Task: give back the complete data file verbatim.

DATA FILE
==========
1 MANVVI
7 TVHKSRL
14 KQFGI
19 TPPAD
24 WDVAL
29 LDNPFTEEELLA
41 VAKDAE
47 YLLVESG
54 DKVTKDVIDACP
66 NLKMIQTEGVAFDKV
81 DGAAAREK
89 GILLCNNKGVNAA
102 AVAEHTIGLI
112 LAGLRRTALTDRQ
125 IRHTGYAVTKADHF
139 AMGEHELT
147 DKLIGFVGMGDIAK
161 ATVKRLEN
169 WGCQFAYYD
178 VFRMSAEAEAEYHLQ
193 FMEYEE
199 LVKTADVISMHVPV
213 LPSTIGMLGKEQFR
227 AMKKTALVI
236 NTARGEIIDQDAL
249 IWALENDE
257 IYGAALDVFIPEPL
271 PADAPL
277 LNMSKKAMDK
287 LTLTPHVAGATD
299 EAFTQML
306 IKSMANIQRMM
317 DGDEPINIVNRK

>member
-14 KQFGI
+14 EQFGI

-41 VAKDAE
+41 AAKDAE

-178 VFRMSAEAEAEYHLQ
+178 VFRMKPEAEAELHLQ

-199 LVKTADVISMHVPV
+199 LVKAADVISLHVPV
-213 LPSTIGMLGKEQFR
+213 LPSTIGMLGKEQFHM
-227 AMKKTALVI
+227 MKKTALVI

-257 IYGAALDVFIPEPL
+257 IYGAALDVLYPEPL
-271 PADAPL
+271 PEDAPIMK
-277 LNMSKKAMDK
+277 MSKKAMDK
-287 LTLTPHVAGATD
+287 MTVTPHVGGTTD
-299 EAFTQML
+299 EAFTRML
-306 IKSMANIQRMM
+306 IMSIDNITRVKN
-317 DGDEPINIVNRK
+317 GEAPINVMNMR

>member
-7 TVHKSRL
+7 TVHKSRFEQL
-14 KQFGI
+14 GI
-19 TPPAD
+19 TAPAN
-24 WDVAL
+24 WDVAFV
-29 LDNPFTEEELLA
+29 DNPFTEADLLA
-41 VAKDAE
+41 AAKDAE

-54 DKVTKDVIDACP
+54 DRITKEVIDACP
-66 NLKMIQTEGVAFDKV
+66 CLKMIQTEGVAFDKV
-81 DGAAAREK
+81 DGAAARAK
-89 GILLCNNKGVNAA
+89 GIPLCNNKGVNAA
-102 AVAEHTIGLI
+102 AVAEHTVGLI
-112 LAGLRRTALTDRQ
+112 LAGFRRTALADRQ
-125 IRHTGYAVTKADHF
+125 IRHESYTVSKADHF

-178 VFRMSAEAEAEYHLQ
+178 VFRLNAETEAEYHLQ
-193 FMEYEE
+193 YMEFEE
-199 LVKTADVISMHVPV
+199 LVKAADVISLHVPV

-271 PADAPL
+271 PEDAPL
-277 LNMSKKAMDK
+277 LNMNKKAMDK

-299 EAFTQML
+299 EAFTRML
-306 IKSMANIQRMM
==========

1 MANVVI
7 TVHKSRL
14 KQFGI
19 TPPAD
24 WDVAL
29 LDNPFTEEELLA
41 VAKDAE
47 YLLVESG
54 DKVTKDVIDACP
66 NLKMIQTEGVAFDKV
81 DGAAAREK
89 GILLCNNKGVNAA
102 AVAEHTIGLI
112 LAGLRRTALTDRQ
125 IRHTGYAVTKADHF
139 AMGEHELT
147 DKLIGFVGMGDIAK
161 ATVKRLEN
169 WGCQFAYYD
178 VFRMSAEAEAEYHLQ
193 FMEYEE
199 LVKTADVISMHVPV
213 LPSTIGMLGKEQFR
227 AMKKTALVI
236 NTARGEIIDQDAL
249 IWALENDE
257 IYGAALDVFIPEPL
271 PADAPL
277 LNMSKKAMDK
287 LTLTPHVAGATD
299 EAFTQML
306 IKSMANIQRMM
317 DGDEPINIVNRK

>member
-14 KQFGI
+14 EQFGI

-41 VAKDAE
+41 AAKDAE

-178 VFRMSAEAEAEYHLQ
+178 VFRMKPEAEAELHLQ

-199 LVKTADVISMHVPV
+199 LVKAADVISLHVPV
-213 LPSTIGMLGKEQFR
+213 LPSTIGMLGKEQFHM
-227 AMKKTALVI
+227 MKKTALVI

-257 IYGAALDVFIPEPL
+257 IYGAALDVLYPEPL
-271 PADAPL
+271 PEDAPIMK
-277 LNMSKKAMDK
+277 MSKKAMDK
-287 LTLTPHVAGATD
+287 MTVTPHVGGTTD
-299 EAFTQML
+299 EAFTRML
-306 IKSMANIQRMM
+306 IMSIDNITRVKN
-317 DGDEPINIVNRK
+317 GEAPINVMNMR

>member
-7 TVHKSRL
+7 TVHKSRFEQL
-14 KQFGI
+14 GI
-19 TPPAD
+19 TAPAN
-24 WDVAL
+24 WDVAFV
-29 LDNPFTEEELLA
+29 DNPFTEADLLA
-41 VAKDAE
+41 AAKDAE

-54 DKVTKDVIDACP
+54 DRITKEVIDACP
-66 NLKMIQTEGVAFDKV
+66 CLKMIQTEGVAFDKV
-81 DGAAAREK
+81 DGAAARAK
-89 GILLCNNKGVNAA
+89 GIPLCNNKGVNAA
-102 AVAEHTIGLI
+102 AVAEHTVGLI
-112 LAGLRRTALTDRQ
+112 LAGFRRTALADRQ
-125 IRHTGYAVTKADHF
+125 IRHESYTVSKADHF

-178 VFRMSAEAEAEYHLQ
+178 VFRLNAETEAEYHLQ
-193 FMEYEE
+193 YMEFEE
-199 LVKTADVISMHVPV
+199 LVKAADVISLHVPV

-271 PADAPL
+271 PEDAPL
-277 LNMSKKAMDK
+277 LNMNKKAMDK

-299 EAFTQML
+299 EAFTRML
-306 IKSMANIQRMM